Scamp said...

Nizzle, thank you for your kind post in agreement with my argument. Maybe if we all simply refuse to use buzzwords, they will go away? Much in the fashion of bad ghost movies, where the characters simply decide 'not to believe' in the evil spirits, and they disappear. I do contend though, that your 'story' of "i wrote a blog post on Scamp blog" is actually a statement not a story. Minor linguistic distinction perhaps, but hey, that's the topic!

Jason said...

You're kinda right, but I think you fall into a common trap:

When using stories in brand communications, the brand isn't the character who goes on the journey and changes (ie the "hero", eg Simba), for the the totally valid reasons you outline about the brand being a fixed point of reference for people.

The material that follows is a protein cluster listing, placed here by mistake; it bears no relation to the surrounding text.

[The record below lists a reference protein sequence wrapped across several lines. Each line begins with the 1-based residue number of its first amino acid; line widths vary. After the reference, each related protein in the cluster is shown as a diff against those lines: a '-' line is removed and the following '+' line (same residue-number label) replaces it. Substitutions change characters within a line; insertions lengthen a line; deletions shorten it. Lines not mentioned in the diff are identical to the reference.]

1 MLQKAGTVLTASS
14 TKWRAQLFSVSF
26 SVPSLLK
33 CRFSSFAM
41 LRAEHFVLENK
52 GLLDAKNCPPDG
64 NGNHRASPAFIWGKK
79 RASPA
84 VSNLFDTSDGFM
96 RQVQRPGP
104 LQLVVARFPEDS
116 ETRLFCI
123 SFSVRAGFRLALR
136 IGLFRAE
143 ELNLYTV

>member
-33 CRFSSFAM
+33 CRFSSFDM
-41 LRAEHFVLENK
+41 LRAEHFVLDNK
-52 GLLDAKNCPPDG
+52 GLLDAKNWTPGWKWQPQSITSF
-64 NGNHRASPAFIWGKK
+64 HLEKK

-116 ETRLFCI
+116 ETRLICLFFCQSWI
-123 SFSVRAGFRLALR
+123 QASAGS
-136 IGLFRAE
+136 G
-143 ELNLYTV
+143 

Rather, the hero is the viewer/customer, while the brand is more like Gandalf -the mentor who reveals or guides the quest or journey.

This isn't a bad summary: http://vimeo.com/50791810 (apart from the awful "digitoral" coinage)

Scamp said...

Interesting stuff, Jason. I do kinda buy that the brand is the mentor, and the hero who will have their life changed is the consumer. I guess it comes back to the old 'this product will change your life' schtick. Still means that an ad is not an actual story though, but rather a presentation of a life-changing opportunity. The actual change will take place in my life...once I've bought that lipstick, that chocolate bar...

CD said...

Unfortunately, that's blatantly incorrect. A story DOESN'T have to have a beginning, middle or end. That's only traditional 3 act storytelling.